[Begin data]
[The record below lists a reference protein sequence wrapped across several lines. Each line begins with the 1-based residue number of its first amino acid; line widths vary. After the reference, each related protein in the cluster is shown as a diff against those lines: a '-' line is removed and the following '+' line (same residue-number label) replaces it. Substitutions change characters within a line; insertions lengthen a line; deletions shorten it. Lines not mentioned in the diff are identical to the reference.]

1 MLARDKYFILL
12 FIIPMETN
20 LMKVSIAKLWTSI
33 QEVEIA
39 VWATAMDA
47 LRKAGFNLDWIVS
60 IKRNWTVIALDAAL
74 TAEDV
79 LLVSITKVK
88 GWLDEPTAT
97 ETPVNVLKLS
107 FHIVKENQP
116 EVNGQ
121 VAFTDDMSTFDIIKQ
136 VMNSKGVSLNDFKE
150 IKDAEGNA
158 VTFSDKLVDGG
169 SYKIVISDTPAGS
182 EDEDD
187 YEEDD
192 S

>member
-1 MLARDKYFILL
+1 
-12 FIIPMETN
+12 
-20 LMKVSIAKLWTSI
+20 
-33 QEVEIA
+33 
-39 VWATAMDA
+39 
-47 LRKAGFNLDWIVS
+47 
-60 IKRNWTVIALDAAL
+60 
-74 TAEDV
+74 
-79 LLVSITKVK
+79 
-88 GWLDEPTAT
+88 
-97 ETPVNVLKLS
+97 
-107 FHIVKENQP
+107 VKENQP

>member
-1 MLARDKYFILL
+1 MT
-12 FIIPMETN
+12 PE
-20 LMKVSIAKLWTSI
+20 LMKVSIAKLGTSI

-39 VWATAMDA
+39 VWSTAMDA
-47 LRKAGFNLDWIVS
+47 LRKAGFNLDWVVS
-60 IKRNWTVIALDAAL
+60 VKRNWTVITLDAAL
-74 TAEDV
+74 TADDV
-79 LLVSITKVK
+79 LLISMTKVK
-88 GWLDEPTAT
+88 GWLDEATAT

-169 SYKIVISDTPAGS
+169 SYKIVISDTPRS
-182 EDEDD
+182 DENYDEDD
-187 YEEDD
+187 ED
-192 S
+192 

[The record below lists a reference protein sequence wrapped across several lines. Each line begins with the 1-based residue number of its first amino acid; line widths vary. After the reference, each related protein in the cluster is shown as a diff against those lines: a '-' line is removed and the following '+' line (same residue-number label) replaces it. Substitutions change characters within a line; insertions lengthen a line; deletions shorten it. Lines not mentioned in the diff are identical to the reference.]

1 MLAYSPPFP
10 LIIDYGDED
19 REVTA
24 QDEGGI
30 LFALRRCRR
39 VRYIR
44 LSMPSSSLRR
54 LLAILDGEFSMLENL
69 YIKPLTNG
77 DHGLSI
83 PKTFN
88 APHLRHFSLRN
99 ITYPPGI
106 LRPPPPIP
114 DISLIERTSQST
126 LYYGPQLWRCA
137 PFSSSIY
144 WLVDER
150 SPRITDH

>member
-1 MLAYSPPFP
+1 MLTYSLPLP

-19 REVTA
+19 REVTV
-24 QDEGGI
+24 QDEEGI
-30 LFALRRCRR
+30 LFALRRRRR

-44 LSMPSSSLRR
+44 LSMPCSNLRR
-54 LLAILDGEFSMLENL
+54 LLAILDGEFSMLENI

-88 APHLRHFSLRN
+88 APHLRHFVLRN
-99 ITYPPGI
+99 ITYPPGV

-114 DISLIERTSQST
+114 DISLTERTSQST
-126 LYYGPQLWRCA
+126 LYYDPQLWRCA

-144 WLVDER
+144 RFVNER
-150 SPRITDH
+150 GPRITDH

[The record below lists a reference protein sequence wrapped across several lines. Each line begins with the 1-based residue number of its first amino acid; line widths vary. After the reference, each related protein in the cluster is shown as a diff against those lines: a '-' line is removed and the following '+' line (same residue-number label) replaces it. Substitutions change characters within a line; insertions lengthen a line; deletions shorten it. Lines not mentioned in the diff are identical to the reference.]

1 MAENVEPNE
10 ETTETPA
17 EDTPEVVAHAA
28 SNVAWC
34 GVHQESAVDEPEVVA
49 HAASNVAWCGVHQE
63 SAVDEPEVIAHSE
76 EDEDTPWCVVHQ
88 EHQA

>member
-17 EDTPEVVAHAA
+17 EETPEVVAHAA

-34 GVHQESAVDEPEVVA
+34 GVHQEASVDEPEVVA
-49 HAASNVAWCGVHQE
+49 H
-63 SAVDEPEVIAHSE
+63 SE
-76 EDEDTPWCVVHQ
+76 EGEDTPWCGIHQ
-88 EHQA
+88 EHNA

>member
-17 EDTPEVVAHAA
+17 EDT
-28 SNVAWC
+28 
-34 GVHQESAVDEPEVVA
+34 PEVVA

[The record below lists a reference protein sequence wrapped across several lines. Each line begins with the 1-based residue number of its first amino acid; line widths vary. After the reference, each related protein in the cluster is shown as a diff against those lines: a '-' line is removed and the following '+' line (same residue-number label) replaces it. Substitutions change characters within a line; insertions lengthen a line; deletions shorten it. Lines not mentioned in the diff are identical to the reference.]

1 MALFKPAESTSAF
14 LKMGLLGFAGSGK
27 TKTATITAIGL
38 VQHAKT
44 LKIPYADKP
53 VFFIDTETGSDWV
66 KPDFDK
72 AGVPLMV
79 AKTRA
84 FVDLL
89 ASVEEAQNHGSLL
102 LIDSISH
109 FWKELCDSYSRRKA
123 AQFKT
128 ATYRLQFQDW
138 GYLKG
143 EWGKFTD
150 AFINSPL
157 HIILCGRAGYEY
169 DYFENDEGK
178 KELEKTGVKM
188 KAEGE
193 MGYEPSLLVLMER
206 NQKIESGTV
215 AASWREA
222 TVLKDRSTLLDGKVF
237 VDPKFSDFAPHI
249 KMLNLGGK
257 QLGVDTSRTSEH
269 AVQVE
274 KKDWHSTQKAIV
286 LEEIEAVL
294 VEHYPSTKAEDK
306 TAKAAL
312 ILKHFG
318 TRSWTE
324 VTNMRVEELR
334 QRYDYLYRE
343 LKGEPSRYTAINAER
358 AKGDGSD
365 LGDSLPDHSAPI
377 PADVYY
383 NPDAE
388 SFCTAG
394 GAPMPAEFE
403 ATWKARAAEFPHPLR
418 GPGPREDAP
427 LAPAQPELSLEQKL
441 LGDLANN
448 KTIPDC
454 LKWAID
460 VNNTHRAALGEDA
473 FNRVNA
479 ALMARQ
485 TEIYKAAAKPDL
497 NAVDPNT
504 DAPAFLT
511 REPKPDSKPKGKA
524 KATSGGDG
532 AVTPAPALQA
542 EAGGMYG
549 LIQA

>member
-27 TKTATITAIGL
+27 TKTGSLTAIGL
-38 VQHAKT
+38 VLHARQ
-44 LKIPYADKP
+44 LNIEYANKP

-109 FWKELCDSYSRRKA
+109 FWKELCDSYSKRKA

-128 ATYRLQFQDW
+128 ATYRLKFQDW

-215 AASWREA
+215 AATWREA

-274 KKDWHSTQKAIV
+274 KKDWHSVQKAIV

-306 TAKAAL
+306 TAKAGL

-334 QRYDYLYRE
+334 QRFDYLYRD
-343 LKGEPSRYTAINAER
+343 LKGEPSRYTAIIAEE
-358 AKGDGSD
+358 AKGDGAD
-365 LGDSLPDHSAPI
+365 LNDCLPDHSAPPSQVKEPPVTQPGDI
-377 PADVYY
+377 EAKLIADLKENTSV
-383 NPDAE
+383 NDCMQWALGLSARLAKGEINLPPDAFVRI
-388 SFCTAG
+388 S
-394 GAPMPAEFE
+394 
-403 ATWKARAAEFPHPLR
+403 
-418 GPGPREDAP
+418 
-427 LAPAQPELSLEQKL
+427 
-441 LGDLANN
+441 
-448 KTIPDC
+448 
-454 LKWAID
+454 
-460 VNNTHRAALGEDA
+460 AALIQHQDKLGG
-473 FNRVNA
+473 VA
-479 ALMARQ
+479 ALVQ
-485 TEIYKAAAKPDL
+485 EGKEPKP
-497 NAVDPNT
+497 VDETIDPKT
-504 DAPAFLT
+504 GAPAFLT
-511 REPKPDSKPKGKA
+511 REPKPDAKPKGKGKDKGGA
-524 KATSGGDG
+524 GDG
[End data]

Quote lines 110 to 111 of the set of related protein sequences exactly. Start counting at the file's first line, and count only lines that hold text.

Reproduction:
-99 ITYPPGI
+99 ITYPPGV